Monday, October 22, 2012

New York City: 2 Days, 2 People, $200

Grounded Coffee on Jane St. in the West Village

If you were in New York City sometime in the last week, you are the lucky few.  Crisp, clear mornings; falling yellow leaves; precious fading hours of amethyst daylight; these autumn days are the best days to be in New York. 

As such, I thought I would celebrate autumn, the city, and my 100th blog on Pho the Love of Food with an imaginary trip to a few of my favorite spots in the city right now.  No doubt one can blow the bank on a single meal in this town, but if you live here, that is not the way of life.  More likely you learn how to eat well, often sharing food with a friend or lover to get the most bang for your food buck. 

So here you have it.  Two days, two people, two hundred dollars to spend eating and drinking in this best of all possible times of year in New York City. 

Day One

I rouse John from his precious slumber sometime around 10:00am with promises of coffee just a short walk from our apartment at Grounded.  We pull up two mismatched chairs to read the New York Times over one extra hot latte with organic skim milk and one Japanese Sencha full leaf green tea.  Once caffeinated, we split a poppyseed bagel, easy on the butter, and one of Grounded’s signature breakfast wraps- a tortilla stuffed with scrambled eggs and turkey sausage then griddled on a Panini press until crisp. ($13)

It is a weekday in this imaginary scenario so we hop the L train to the East Village for the “Duck Bowl Set Lunch” at Momofuku Ssam Bar (not served on weekends).  The sweet, sticky, juicy duck breast and shredded leg served with rice, lettuce cups, scallion pancake and a side of spicy roasted potatoes is almost enough for two people to share.  We throw in an order of duck dumplings for good measure all washed down with oolong iced tea. ($32)

After an afternoon long run on the Hudson River and some shopping for new releases at Book Book on Bleecker Street, John’s getting peckish.  A small order of fries with bourbon dipping sauce and two Belgian beers in courtyard at Vol de Nuit (otherwise known as “The Belgian Beer Bar”) gets us back in a good place.  ($25)

Do I feel any shame in eating regularly across the street from our apartment?  If the food weren’t so damn good at Corsino you’d have every right to call me lazy.  But the Tagliatelle with Pork Ragu and Mint is one of the most satisfying pastas in town.  We share an order of the tagliatelle and a half bottle of Valpolicella then call it a night. ($37)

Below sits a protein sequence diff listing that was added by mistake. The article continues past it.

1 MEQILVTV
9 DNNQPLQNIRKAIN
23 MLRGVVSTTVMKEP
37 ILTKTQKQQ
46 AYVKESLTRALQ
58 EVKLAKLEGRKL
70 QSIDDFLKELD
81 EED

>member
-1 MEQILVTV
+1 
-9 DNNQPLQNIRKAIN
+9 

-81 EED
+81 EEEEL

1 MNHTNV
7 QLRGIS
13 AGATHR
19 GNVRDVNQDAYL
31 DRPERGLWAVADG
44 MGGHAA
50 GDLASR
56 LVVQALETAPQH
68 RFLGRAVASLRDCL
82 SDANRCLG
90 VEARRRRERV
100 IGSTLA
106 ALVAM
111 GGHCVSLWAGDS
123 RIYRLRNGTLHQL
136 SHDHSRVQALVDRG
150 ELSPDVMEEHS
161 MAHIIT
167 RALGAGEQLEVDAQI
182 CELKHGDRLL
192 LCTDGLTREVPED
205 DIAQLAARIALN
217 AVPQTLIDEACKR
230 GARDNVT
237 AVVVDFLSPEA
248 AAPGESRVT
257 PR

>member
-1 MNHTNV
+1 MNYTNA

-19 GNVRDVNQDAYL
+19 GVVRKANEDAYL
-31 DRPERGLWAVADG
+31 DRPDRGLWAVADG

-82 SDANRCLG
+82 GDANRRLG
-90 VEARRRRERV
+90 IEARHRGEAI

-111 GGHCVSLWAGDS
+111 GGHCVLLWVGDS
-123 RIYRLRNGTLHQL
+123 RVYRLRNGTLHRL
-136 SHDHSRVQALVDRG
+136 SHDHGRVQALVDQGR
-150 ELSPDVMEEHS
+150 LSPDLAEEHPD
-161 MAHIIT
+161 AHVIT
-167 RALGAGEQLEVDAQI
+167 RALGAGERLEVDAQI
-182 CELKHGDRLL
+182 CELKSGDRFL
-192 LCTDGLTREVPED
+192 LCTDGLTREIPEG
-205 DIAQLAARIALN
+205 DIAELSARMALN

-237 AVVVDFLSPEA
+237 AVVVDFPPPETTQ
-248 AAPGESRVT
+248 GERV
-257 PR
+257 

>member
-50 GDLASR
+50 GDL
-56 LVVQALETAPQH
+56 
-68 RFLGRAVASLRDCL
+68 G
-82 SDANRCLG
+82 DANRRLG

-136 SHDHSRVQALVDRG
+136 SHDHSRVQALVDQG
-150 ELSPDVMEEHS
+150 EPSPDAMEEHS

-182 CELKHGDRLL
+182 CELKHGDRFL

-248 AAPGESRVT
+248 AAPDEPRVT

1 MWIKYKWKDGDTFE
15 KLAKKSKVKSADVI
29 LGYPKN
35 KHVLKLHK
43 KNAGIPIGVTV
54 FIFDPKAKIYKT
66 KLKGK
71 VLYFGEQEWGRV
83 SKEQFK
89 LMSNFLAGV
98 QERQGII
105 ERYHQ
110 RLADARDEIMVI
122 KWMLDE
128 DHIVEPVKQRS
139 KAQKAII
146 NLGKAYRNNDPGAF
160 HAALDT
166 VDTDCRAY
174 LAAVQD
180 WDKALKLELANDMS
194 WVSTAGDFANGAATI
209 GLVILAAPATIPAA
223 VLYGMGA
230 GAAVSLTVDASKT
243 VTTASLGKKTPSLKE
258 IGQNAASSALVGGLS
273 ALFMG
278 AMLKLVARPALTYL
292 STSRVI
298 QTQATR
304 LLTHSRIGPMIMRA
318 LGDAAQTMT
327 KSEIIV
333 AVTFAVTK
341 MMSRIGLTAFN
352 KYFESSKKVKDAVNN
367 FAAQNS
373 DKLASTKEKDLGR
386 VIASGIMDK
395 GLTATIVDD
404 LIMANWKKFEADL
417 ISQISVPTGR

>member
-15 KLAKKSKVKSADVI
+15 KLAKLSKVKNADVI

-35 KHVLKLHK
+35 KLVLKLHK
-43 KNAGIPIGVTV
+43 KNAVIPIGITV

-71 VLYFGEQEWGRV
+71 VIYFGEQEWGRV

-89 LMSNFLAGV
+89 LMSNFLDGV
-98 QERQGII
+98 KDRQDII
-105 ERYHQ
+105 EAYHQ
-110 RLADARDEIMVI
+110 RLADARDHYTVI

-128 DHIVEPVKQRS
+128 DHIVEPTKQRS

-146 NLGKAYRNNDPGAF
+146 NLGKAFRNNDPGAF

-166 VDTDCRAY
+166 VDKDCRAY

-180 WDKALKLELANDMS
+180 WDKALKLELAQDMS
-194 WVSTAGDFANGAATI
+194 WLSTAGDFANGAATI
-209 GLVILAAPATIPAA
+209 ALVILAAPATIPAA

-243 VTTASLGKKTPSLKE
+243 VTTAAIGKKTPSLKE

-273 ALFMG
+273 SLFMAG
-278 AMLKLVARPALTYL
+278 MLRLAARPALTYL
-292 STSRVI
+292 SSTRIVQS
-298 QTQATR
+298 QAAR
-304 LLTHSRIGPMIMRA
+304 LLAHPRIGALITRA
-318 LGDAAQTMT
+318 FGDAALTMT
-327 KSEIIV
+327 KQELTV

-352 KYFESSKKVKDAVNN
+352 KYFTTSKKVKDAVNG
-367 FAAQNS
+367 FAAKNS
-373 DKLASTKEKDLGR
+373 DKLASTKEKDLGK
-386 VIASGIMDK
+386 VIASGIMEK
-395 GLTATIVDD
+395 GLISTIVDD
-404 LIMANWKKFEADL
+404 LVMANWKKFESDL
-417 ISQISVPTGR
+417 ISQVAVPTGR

Day Two

We take our paper over the Chelsea Market to stake out a table before the tour busses arrive.  A latte from 9th St. Espresso for John ($4) plus an oat scone and almond brioche from Amy’s Bread and one green tea ($12) gets Day Two started on the right foot. 

Spicy Cumin Lamb Noodles
It is back to the East Village for lunch.  I’m pretty sure they add crack to the Spicy Cumin Hand-ripped Lamb Noodles because I get the shakes if it has been too many weeks between visits to Xi’an Famous Foods. While I take mine in a rich, soupy broth, John does his dry, or rather, stir-fried in a slick of chili-laced oil.  Our taste buds hum for hours. ($14.50)

We stick around the East Side and catch a movie.  By the time we come out the sun is fading signaling Happy Hour is getting started at Terroir.  We order two glasses of Musar Jeune, Chateau Musar 2010 (Lebanon) and an appetizer of sage leaves with lamb sausage ($20).

On the seven block walk south to Zabb Elee, I’m pretty sure I can smell the duck larb.  It’s calling to me.  Ground duck, shallots, mint, crispy duck skin, lime, scallion, chili.  My mouth is on fire. We wash it down by splitting a Beer Laos before moving on to the next spot. ($17)

We have room for one more beer and maybe a bit more food.  We continue the southward walk to the Lower East Side because there may be no better Asian food for soaking up excess liquor than the Ham Rice Cakes at Yunnan Kitchen.  The hearty bowl of chewy rice disks is tossed with shaved heritage pork and plenty of chili sauce.  It is drinking food with a conscience. We toast our successful two days of eating with an Ommegang Witte and a Victory Prima Pils.  ($23)

Total for the weekend: $197.50.  (Note this doesn’t include tax and tip but I’m pretty sure not everyone would be as inclined to eat or drink quite as much as us.)  I’m not sure eating this good can only be done in New York, but on gorgeous fall days like these, there’s nowhere else I’d rather be doing it. 

Amy Powell is a food and travel writer based in New York City. She is a graduate of Cornell University's School of Hotel Administration and the French Culinary Institute. Follow her on Twitter @amymariepowell

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